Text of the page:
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Nearly 50% of black men, 40% of white men arrested before age 23, study finds

| Monday, Jan. 20, 2014, 5:24 p.m.

NEW YORK — Almost 50 percent of black men and 40 percent of white men are arrested at least once on non-traffic-related crimes by the time they turn 23, according to a study.

One of the authors of the study published this month in the journal Crime & Delinquency said the statistics could be useful in shaping policy so that people aren't haunted by arrests when they apply for jobs, schools or public housing.

“Many, many people are involved with the criminal justice system at this level,” said Shawn Bushway, a University at Albany-SUNY criminologist. “And treating them all as if they're hardened criminals is a serious mistake.”

The peer-reviewed estimates didn't rely on arrest records but instead on an annual federal Bureau of Labor Statistics survey of about 7,000 young people who answered questions each year from 1997 to 2008 on a range of issues — including if they had been taken into custody for something other than a traffic offense.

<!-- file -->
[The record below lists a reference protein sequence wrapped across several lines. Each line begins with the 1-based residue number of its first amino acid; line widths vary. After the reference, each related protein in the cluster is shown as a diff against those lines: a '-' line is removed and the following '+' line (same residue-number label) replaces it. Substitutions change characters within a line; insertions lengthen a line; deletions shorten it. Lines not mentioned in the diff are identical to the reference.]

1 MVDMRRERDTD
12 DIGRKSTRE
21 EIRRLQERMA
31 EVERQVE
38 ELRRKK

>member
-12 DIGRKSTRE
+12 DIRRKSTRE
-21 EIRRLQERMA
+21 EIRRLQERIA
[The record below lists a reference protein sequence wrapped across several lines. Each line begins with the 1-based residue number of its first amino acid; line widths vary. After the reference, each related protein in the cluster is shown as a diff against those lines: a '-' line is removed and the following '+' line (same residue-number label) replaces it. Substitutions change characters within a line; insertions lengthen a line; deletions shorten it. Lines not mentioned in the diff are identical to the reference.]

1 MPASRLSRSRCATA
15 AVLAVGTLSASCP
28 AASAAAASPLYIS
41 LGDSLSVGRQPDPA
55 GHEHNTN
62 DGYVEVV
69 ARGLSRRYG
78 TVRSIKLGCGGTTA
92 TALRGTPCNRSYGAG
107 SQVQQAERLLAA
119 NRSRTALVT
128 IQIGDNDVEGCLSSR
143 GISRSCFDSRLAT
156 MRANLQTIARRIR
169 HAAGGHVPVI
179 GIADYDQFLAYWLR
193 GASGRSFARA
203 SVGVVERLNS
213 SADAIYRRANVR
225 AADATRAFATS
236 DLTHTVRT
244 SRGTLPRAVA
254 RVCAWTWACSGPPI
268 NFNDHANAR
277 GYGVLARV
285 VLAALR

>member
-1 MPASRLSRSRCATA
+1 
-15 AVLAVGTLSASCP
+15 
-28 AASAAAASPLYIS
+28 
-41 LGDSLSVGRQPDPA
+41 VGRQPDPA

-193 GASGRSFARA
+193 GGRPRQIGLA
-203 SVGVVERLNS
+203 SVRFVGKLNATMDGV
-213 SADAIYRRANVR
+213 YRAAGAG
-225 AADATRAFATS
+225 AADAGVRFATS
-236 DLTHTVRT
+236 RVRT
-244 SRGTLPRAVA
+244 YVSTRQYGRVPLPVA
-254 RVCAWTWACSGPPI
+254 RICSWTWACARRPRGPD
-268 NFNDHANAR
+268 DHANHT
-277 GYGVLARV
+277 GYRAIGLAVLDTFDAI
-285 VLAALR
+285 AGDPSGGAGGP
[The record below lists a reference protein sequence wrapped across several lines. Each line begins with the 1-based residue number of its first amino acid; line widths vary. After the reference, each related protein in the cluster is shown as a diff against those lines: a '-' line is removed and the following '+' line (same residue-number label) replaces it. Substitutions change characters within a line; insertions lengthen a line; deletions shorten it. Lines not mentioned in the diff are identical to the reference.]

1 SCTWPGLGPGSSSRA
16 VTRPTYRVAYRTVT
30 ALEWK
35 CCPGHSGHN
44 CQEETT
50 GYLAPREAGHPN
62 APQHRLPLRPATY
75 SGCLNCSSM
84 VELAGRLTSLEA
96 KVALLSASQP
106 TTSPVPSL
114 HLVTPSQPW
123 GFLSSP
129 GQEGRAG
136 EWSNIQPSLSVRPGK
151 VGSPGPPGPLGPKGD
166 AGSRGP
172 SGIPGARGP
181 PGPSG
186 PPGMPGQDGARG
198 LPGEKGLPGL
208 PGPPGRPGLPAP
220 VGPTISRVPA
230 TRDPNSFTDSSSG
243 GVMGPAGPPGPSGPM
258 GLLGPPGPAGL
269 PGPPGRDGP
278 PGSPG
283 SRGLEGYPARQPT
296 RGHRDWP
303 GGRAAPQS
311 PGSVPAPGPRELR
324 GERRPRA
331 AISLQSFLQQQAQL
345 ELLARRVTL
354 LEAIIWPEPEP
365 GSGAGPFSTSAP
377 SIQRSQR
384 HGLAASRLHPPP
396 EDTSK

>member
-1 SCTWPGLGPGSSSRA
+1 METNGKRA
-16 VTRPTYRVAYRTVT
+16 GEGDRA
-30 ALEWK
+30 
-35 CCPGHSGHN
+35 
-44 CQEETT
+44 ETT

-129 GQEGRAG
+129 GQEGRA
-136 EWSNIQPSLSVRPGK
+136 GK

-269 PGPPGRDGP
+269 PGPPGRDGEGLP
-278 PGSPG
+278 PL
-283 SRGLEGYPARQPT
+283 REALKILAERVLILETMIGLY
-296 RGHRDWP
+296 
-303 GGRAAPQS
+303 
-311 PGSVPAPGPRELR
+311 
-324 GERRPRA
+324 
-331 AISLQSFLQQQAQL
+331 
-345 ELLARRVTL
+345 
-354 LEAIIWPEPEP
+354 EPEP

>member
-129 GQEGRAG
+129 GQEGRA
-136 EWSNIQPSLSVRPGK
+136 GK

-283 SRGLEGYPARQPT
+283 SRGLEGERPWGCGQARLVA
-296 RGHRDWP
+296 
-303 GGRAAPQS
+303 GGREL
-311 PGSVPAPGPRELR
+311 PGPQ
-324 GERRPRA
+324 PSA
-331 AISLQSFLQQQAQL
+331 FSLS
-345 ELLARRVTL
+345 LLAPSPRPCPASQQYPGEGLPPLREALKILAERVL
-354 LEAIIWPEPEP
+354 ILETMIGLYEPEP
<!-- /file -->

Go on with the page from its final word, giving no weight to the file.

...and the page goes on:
Self-reported crimes ranged from underage drinking to violent assaults.

The authors found that by age 18, 30 percent of black men, 26 percent of Hispanic men and 22 percent of white men have been arrested. By 23, those numbers climb to 49 percent for black men, 44 percent for Hispanic men and 38 percent for white men.

Among women, 20 percent of blacks, 18 percent of whites and 16 percent of Hispanics were arrested at least once by age 23.

Further research on the arrests, convictions and recidivism rates are in the works, said the study's co-author, University of South Carolina criminology professor Robert Brame.

“Among criminologists, I don't think they're that surprised or alarmed by the findings,” Brame said. “The alarm and concern is among people not as familiar with the patterns.”

Kai Smith, 44, who heads a New York City gang diversion group, said he was arrested at age 12 or 13 for jumping a subway turnstile.

He later went on to serve 16 years in state prison for drug possession.

“It's really damaging ... putting handcuffs on a child at 12, 13 or 14 years old,” he said. “Even for something like jumping a turnstile, those acts have ripple effects that can be catastrophic.”

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